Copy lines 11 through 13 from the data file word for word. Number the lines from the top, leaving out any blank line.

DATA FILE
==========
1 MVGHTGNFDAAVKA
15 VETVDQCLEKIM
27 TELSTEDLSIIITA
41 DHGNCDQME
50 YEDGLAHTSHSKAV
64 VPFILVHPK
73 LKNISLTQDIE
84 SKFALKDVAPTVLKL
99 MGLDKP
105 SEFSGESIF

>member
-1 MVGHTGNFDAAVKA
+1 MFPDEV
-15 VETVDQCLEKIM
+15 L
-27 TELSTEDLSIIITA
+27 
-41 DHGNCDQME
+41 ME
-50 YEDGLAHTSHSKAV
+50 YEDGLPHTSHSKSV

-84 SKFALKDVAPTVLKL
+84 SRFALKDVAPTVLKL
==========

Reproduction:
>member
-1 MVGHTGNFDAAVKA
+1 MFPDEV